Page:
“You can’t paint a bowl of fruit without being political. You’re black man painting said bowl of fruit. You’re a queer painting a bowl of fruit,” Wiley said. “There’s a rubric through which we view everything. I know that exists there. I know that’s part of the story, so I don’t have to break my back to try to politicize a moment.”

Rather than fight this, Wiley said he harnesses it for inspiration.

“What I try to do is keep eyes on that white glowing state of grace that got me into this game from the beginning, which is the curiosity about the world, the curiosity about mixing paint and making things happen, about confronting things that scare the shit out of me,” Wiley said. “As opposed to running away from it, I’m that kind of guy that really wants to run towards it and create something that has some sort of social or artistic merit.”

Kehinde Wiley, Anthony of Padua, 2013. Oil on canvas. Seattle Art Museum; gift of the Contemporary Collectors Forum. © Kehinde Wiley. Photo: Max Yawney, courtesy of Roberts & Tilton, Culver City, California.

Kehinde Wiley, Anthony of Padua, 2013. Oil on canvas. Seattle Art Museum; gift of the Contemporary Collectors Forum. © Kehinde Wiley. Photo: Max Yawney, courtesy of Roberts & Tilton, Culver City, California.

A Woman’s World

In his An Economy of Grace series, the artist represented black women in custom-made Givenchy gowns, in regal poses similar to high-society women.

“You’ll notice these long, flowy gowns, but they have these kind of wide, leather belts that distinguish them. It brings it more into a contemporary context,” Vicario said, adding that the visual aesthetics of the series makes it appealing to people from different backgrounds.

“It’s so cinematic. It’s so incredibly beautiful, and it really sticks with you,” Vicario said.

Wiley uses a process called “street casting,” in which he invites strangers to sit for portraits. As part of this process, subjects a painting from a book and reenacts the pose of the painting’s figure. By inviting the subjects to select a work of art, Wiley gives them a measure of control over the way they’re portrayed.

Approaching female subjects on the street, Wiley said, poses a different set of challenges than approaching male subjects.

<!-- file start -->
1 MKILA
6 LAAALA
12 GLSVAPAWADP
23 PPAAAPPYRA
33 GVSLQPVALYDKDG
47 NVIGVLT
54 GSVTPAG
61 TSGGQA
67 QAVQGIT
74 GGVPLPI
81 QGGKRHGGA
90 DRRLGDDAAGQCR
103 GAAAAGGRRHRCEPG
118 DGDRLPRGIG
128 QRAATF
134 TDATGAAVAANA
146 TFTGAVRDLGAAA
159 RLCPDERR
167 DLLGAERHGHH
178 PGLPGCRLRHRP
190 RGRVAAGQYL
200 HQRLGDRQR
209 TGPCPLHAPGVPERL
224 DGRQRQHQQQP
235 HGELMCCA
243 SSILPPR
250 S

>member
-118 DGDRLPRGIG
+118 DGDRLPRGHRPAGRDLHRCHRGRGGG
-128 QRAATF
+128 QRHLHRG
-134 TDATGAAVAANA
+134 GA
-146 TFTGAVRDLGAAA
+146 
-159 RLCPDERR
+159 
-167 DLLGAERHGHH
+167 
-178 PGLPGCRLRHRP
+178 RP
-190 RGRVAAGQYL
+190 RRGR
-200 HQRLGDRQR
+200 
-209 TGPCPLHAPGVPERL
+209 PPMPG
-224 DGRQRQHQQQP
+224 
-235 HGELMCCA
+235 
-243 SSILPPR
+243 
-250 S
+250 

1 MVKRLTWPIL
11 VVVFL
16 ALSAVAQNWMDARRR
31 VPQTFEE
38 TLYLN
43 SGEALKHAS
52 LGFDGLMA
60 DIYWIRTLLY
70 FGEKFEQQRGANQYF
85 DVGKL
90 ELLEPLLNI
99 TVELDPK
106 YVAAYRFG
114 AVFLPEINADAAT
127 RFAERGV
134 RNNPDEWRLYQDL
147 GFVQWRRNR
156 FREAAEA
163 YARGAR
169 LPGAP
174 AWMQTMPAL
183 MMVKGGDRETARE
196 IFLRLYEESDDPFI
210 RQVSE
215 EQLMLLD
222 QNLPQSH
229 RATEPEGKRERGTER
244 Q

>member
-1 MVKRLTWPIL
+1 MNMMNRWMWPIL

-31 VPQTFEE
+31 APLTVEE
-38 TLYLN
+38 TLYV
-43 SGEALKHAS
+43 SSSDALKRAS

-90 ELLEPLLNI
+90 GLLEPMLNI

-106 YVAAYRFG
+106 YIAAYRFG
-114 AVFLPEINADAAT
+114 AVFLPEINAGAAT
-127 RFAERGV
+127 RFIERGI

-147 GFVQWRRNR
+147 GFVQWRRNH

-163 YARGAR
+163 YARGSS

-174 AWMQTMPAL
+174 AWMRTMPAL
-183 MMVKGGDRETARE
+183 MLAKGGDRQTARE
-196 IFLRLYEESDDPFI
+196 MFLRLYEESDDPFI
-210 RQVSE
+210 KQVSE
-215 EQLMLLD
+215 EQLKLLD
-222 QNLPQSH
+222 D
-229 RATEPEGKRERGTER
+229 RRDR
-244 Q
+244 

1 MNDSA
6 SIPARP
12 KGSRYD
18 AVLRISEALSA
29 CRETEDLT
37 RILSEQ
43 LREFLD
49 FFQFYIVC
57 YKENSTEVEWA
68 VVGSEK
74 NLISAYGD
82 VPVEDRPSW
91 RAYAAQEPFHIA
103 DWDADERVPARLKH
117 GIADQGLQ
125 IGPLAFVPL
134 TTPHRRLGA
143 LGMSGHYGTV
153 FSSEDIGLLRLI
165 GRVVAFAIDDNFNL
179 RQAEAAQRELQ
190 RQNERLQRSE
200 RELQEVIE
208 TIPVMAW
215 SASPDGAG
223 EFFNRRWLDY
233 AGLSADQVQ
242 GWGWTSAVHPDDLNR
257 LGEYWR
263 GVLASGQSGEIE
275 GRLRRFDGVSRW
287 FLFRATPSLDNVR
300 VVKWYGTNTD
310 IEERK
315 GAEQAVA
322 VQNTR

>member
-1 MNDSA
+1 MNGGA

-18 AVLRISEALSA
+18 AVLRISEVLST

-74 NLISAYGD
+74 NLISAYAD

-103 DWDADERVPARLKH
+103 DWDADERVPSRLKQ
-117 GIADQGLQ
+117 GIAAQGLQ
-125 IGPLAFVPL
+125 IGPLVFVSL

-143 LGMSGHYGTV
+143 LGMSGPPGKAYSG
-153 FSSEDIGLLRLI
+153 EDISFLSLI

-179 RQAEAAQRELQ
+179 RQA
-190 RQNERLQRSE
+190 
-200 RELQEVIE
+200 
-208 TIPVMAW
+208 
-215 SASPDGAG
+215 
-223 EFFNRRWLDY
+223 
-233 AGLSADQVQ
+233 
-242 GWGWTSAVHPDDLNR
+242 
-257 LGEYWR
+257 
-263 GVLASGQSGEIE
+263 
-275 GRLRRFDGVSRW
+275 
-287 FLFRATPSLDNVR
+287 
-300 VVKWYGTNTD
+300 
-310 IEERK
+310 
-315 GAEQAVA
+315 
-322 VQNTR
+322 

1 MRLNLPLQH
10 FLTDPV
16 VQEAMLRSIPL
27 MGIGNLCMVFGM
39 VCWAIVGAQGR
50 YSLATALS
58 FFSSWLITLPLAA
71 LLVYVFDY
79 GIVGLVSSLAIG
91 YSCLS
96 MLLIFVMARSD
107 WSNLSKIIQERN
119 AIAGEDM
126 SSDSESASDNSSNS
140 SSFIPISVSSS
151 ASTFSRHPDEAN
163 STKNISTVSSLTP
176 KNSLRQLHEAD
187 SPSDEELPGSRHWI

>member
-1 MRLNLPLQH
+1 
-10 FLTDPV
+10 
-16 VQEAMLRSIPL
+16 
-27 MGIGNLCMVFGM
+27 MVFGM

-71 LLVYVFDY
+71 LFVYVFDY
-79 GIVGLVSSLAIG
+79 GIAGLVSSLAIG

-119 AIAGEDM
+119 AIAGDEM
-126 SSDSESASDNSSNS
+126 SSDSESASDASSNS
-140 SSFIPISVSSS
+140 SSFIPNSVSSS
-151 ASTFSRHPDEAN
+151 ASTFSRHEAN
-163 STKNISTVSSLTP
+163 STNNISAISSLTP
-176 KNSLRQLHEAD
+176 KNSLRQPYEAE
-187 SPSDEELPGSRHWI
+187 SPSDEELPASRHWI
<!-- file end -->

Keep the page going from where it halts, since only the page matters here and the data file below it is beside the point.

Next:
“There’s a different dynamic. I might be queer, but there’s a male/female sexualized thing that happens in the street when you are asking someone to engage,” Wiley said. “It’s been an interesting project for me because it sort of lays bare foundation rules that have nothing to do with you. It’s not about the you that you occupy. It’s the world that you inherit.”

pam_kehindewiley_the-two-sisters

Kehinde Wiley, The Two Sisters, 2012. Oil on linen. Collection of Pamela K. and William A. Royall, Jr. Courtesy of Sean Kelly, New York. © Kehinde Wiley. Photo: Jason Wyche, courtesy of Sean Kelly, New York.

An International Palette

With his series The World Stage, Wiley expanded his dialogue by working with subjects in such countries as China, Israel, Jamaica, Haiti and Brazil.

“Up until then, he was only focused on African-American men and women. He began to think about representation on a global scale and in a global context,” Vicario explained. “Those are really wonderful because they broaden the conversation about multiculturalism in a nice way.”

For his international series, Wiley drew from different artistic styles and cultural traditions from around the world. This is especially evident in the colorful geometric and floral patterns used in the backgrounds of his paintings.

Wiley said while working with subjects in China, who appear in the same poses as Chinese socialist paintings, it was difficult to get them to smile.

“I decided to have them smile for an hour,” Wiley said. “They are being asked to hold that smile. It’s like this prison of the body, the desire to please perhaps. It starts with a Maoist notion of Cultural Revolution but then it starts to fold back into American notions of identity and the performance of docility.”


“A New Republic
Through Jan. 8
Phoenix Art Museum’s Marley Gallery
1625 N. Central Ave., Phoenix
602-257-1880
phxart.org